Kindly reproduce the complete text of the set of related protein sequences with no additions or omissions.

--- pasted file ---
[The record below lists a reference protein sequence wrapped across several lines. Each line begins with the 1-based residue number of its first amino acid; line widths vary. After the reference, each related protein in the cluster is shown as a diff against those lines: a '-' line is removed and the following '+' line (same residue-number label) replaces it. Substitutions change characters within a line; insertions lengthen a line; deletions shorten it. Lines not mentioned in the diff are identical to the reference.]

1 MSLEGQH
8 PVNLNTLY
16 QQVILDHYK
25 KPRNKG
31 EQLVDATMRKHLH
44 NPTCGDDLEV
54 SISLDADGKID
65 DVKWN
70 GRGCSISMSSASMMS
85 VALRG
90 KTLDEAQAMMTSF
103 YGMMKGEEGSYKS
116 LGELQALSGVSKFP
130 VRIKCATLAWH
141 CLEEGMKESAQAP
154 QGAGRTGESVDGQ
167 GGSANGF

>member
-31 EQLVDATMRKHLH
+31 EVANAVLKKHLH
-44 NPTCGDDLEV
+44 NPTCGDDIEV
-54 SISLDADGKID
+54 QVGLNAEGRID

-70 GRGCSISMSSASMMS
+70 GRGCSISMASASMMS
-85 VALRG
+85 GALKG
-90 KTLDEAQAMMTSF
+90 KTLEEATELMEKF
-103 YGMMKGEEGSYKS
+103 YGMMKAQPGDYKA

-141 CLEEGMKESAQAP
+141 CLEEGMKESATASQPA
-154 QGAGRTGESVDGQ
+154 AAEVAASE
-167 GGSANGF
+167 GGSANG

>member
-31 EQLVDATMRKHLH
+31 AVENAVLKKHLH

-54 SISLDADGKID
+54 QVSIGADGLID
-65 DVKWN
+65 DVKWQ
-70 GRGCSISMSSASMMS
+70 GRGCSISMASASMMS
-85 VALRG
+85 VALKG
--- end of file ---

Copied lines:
[The record below lists a reference protein sequence wrapped across several lines. Each line begins with the 1-based residue number of its first amino acid; line widths vary. After the reference, each related protein in the cluster is shown as a diff against those lines: a '-' line is removed and the following '+' line (same residue-number label) replaces it. Substitutions change characters within a line; insertions lengthen a line; deletions shorten it. Lines not mentioned in the diff are identical to the reference.]

1 MSLEGQH
8 PVNLNTLY
16 QQVILDHYK
25 KPRNKG
31 EQLVDATMRKHLH
44 NPTCGDDLEV
54 SISLDADGKID
65 DVKWN
70 GRGCSISMSSASMMS
85 VALRG
90 KTLDEAQAMMTSF
103 YGMMKGEEGSYKS
116 LGELQALSGVSKFP
130 VRIKCATLAWH
141 CLEEGMKESAQAP
154 QGAGRTGESVDGQ
167 GGSANGF

>member
-31 EQLVDATMRKHLH
+31 EVANAVLKKHLH
-44 NPTCGDDLEV
+44 NPTCGDDIEV
-54 SISLDADGKID
+54 QVGLNAEGRID

-70 GRGCSISMSSASMMS
+70 GRGCSISMASASMMS
-85 VALRG
+85 GALKG
-90 KTLDEAQAMMTSF
+90 KTLEEATELMEKF
-103 YGMMKGEEGSYKS
+103 YGMMKAQPGDYKA

-141 CLEEGMKESAQAP
+141 CLEEGMKESATASQPA
-154 QGAGRTGESVDGQ
+154 AAEVAASE
-167 GGSANGF
+167 GGSANG

>member
-31 EQLVDATMRKHLH
+31 AVENAVLKKHLH

-54 SISLDADGKID
+54 QVSIGADGLID
-65 DVKWN
+65 DVKWQ
-70 GRGCSISMSSASMMS
+70 GRGCSISMASASMMS
-85 VALRG
+85 VALKG